How does alcohol affect cocaine toxicity?

Updated: Sep 01, 2018
  • Author: Lynn Barkley Burnett, MD, EdD, LLB(c); Chief Editor: Sage W Wiener, MD  more...
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Answer

More than 38 pharmacologically active substances have reportedly been used with cocaine; alcohol and nicotine are the most common. Although alcohol and nicotine are individually well known for their potential sequelae, their use with cocaine may acutely increase morbidity and mortality risks.

Between 30% and 60% of individuals who take cocaine combine it with alcohol. Clinical data indicate that the concurrent use of alcohol and cocaine is associated with increased mortality and morbidity from cardiovascular complications, hepatotoxicity, and behaviors leading to personal injury. In 74% of cocaine-related fatalities in the United States, another drug, usually ethanol, had been co-ingested. The addition of alcohol to cocaine increases the risk of sudden death 25-fold.

The increased risk from the concomitant alcohol use is enhanced by the formation of a third active compound of toxicologic importance, namely, ethylbenzoylecgonine, commonly known as cocaethylene. Although its behavioral pharmacology and psychomotor stimulant effects are similar to those of cocaine, its toxicity is greater. The plasma half-life of cocaethylene is longer than that of cocaine, and inferential evidence suggests that the lethal dose to kill 50% of subjects (LD50) is lower.

Although most cocaine metabolism involves serum cholinesterase, some of the drug is metabolized in the liver by carboxylesterases. In the presence of alcohol, a nonspecific carboxylesterase catalyzes ethyl transesterification of cocaine to cocaethylene. Cocaine is the rate-limiting substrate in this reaction. Cocaethylene can be detected in urine and blood within 100 minutes after a person uses alcohol and intranasal cocaine. Whereas the half-life of cocaine is approximately 40 minutes, the half-life of cocaethylene is 2.5 hours, which may explain why cocaine-related symptoms can continue for some time after cocaine is last used.

The human brain, heart, liver, and placenta bind cocaine and cocaethylene. As with cocaine, cocaethylene binds to dopamine and norepinephrine transporters and inhibits catecholamine reuptake (primarily norepinephrine) into nerve terminals. The increased "high" reported with the concurrent use of alcohol and cocaine may be the result of the additive effect of cocaine and cocaethylene. Yet another reason may be the relationship between these substances and serotonin. The binding of serotonin by cocaine may modulate the high and may be the cause of the dysphoric effects of cocaine. Cocaethylene, which is 40 times less potent than cocaine in binding to the serotonin receptor, does not share this negative property.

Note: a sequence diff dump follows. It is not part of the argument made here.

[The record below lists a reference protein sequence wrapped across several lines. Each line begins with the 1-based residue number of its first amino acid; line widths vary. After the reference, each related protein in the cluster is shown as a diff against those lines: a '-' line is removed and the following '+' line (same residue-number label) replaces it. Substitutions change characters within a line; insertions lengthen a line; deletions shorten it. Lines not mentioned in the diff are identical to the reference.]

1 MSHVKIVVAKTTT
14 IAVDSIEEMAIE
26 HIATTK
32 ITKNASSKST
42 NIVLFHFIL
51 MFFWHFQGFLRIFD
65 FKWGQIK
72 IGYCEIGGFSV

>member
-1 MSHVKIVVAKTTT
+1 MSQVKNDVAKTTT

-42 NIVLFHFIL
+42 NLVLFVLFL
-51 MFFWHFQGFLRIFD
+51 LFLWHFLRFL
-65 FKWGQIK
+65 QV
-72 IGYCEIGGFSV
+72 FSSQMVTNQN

In dog studies, cocaethylene was a more potent precipitant of convulsions and cause of lethality than cocaine. This is probably because cocaethylene blocks sodium channels more potently than cocaine. Although the toxic level of cocaethylene in humans is not known, the LD50 in mice was 93 mg/kg for cocaine versus 60 mg/kg for cocaethylene. The process of cocaethylene formation continues for several hours, which may explain why sudden deaths may occur 6-12 hours after cocaine ingestion.

Cocaethylene, which is ultimately metabolized to benzoylecgonine, is not the only factor augmenting the effects of cocaine with ethanol. [7] Consumption of ethanol before cocaine use also increases the bioavailability of cocaine.

Signs et al present an exception to the weight of the literature in a study based on 57 ED patients who tested positive for both alcohol and cocaine. In these patients, systolic and diastolic BP, heart rate, and body temperature did not significantly differ between those testing positive for both alcohol and cocaine and drug-free control subjects. [8] This may be because long-term cocaine users reportedly develop tolerance to the cardiovascular effects of the drug. Signs et al concluded that the incidence of serious cardiovascular complications resulting from simultaneous use of cocaine and ethanol does not appear to be significantly higher than that observed in patients using only cocaine, only ethanol, or no drug. [8]


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